- echinacea purpurea
- echinacea pallida
- echinacea angustifolia
What does echinacea do in the body?Today, echinacea is classified as a traditional herbal remedy by the British Herbal Medical Association (BHMA) for the relief of symptoms of the common cold as well as influenza type infections. The immune-boosting properties of echinacea are down to the natural plant compounds polysaccharides and alkamides.6
Usages are based on traditional use only, which means that the effectiveness is not guaranteed as it’s based on anecdotal evidence over many years, rather than solid scientific research.However, echinacea, particularly echinacea purpurea, has been the subject of research studies over the years, with promising results.
Here are the two main uses for echinacea and the evidence available to back them up.
- Common colds and flu-like illnesses
Echinacea is best known for its supposed ability to relieve colds and flu-like infections and for helping to shorten the duration of such illnesses.A 2007 review of the available studies published in the medical journal The Lancet found that echinacea can decrease the frequency and length of the common cold.7 A 2013 review found no statistically significant reduction in the number of colds but did find that taking echinacea had a preventative effect. The fact that there was no statistically significant reduction in the number of colds over several studies could be due to the fact that different strengths and preparations were used across the studies.8 Echinacea has also been shown to have an anti-inflammatory effect inside the body.9
- Treatment of minor skin issues
How to take echinacea
Echinacea is available as echinacea tablets, echinacea drops, echinacea tea, echinacea liquid or as a cream or ointment.For tablets, the usual dose is one 140mg tablet of echinacea purpurea root extract twice daily. However, the dosage varies depending on which plant species and part of the plant has been used – make sure you read the label carefully. Experts think echinacea is most effective when taken at the first signs of a cold, but it may also have an impact when your cold is in full swing.13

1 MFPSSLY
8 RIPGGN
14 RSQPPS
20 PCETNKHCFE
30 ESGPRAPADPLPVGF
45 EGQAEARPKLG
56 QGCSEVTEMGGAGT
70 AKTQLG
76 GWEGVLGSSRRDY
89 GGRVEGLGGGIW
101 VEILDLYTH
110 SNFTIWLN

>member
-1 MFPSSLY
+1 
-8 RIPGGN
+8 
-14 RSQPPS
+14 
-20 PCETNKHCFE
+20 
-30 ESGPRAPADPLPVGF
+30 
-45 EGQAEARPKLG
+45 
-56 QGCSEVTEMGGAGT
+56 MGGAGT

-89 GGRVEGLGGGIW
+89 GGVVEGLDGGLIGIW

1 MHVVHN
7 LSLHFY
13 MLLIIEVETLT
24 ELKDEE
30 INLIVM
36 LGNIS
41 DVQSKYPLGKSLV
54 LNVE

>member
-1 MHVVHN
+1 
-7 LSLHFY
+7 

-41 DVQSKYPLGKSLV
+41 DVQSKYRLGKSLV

Some people take echinacea throughout the UK cold and flu season from November to March as a preventative measure.
The following groups should not take echinacea:
- children under 12 years old – there is a risk of serious side effects14
- pregnant and breastfeeding women – scientists are not sure this is safe15,16
- people with diabetes or an immune system disorder, for example auto-immune disease – they should avoid a herb that could further stimulate the immune system17
If you’re interested in taking echinacea, talk to your GP. There are no current known interactions with other medications, but side-effects have been reported.Serious side effects to echinacea are rare, but some more common ones include stomach upsets, nausea and dizziness.18
Echinacea is considered safe to take although some of the liquids may contain alcohol – if you are dependent on alcohol, or liver disease or epilepsy, look out for the herb in a different form.For children under 12, the side-effects of taking echinacea are more serious. These include:19
- allergic reactions, like skin swelling and hives
- facial swelling
- shrinking of the airways
- in extreme cases, asthma and anaphylactic shock
Last updated: 17 June 2020
- Shah SA, et al. Evaluation of echinacea for the prevention and treatment of the common cold: a meta-analysis